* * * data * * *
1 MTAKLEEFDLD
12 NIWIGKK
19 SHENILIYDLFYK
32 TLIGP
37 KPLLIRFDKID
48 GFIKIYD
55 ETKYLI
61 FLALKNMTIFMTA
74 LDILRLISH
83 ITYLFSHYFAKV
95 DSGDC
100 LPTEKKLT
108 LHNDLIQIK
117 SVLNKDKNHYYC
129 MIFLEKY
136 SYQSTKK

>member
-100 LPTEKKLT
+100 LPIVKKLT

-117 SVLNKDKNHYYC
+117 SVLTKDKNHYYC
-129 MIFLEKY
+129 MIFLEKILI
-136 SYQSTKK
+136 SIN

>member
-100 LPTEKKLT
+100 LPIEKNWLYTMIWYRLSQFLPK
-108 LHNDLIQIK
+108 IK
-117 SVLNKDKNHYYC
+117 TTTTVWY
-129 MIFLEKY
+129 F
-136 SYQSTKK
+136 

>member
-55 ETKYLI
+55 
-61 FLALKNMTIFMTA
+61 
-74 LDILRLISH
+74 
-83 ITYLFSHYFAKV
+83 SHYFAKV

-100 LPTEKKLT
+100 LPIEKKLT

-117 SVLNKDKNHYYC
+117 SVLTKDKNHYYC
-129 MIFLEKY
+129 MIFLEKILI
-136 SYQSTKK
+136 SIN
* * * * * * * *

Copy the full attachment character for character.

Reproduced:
1 MTAKLEEFDLD
12 NIWIGKK
19 SHENILIYDLFYK
32 TLIGP
37 KPLLIRFDKID
48 GFIKIYD
55 ETKYLI
61 FLALKNMTIFMTA
74 LDILRLISH
83 ITYLFSHYFAKV
95 DSGDC
100 LPTEKKLT
108 LHNDLIQIK
117 SVLNKDKNHYYC
129 MIFLEKY
136 SYQSTKK

>member
-100 LPTEKKLT
+100 LPIVKKLT

-117 SVLNKDKNHYYC
+117 SVLTKDKNHYYC
-129 MIFLEKY
+129 MIFLEKILI
-136 SYQSTKK
+136 SIN

>member
-100 LPTEKKLT
+100 LPIEKNWLYTMIWYRLSQFLPK
-108 LHNDLIQIK
+108 IK
-117 SVLNKDKNHYYC
+117 TTTTVWY
-129 MIFLEKY
+129 F
-136 SYQSTKK
+136 

>member
-55 ETKYLI
+55 
-61 FLALKNMTIFMTA
+61 
-74 LDILRLISH
+74 
-83 ITYLFSHYFAKV
+83 SHYFAKV

-100 LPTEKKLT
+100 LPIEKKLT

-117 SVLNKDKNHYYC
+117 SVLTKDKNHYYC
-129 MIFLEKY
+129 MIFLEKILI
-136 SYQSTKK
+136 SIN